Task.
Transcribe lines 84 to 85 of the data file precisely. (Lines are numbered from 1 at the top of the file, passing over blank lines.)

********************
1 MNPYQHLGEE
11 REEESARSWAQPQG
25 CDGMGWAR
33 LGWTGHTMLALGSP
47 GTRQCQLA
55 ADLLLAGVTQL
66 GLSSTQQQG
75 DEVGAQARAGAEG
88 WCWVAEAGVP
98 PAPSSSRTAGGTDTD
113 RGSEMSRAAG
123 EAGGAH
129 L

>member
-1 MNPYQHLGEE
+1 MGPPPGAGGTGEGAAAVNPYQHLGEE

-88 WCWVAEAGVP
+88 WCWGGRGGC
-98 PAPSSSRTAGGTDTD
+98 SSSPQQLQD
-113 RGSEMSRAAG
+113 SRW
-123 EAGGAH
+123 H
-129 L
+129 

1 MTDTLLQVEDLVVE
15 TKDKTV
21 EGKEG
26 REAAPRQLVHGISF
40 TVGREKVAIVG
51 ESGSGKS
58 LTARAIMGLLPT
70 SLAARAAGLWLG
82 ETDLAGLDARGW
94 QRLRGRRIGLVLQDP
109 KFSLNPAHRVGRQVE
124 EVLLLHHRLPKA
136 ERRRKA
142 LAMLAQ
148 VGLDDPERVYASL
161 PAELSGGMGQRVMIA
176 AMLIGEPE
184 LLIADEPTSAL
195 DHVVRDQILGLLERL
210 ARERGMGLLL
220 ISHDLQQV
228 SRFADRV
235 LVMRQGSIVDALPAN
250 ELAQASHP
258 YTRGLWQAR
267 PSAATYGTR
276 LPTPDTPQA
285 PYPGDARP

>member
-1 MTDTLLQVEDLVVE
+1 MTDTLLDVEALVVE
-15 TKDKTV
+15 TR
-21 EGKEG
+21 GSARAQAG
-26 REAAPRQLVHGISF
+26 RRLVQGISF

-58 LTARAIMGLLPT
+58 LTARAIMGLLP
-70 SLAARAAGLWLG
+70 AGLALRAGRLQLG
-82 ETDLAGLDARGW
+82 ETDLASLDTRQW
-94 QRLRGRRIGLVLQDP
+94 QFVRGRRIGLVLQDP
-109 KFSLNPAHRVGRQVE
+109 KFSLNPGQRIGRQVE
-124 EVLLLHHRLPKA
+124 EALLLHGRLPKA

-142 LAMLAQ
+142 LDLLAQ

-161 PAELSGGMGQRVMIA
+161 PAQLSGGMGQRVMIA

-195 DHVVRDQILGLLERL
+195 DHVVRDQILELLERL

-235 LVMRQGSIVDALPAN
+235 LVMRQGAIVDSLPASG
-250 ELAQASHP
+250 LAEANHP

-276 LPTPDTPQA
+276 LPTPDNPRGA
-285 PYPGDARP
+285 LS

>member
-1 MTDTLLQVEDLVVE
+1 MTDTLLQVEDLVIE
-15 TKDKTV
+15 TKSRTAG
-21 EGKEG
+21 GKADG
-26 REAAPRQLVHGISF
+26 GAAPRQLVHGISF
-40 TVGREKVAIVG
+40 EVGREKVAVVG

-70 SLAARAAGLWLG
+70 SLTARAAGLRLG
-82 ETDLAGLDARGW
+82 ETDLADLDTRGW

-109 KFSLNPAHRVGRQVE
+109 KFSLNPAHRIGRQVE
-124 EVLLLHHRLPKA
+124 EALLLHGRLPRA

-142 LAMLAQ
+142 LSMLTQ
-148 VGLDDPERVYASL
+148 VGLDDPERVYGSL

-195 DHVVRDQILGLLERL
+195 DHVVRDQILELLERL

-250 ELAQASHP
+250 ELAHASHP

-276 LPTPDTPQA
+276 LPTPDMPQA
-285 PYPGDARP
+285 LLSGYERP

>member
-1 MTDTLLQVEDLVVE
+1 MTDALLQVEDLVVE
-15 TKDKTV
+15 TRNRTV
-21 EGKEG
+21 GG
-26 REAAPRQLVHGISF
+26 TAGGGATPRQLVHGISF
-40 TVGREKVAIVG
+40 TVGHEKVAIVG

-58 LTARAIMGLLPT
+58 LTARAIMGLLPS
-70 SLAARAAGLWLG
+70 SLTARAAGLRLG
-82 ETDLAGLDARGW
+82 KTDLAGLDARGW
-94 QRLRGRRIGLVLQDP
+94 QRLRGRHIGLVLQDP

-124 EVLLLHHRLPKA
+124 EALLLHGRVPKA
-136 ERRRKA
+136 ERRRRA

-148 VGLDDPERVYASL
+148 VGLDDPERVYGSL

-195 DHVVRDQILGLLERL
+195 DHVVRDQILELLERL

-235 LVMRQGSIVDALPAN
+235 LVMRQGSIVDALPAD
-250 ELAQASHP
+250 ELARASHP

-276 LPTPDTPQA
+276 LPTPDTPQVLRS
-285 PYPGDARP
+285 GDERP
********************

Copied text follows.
-250 ELAQASHP
+250 LAEANHP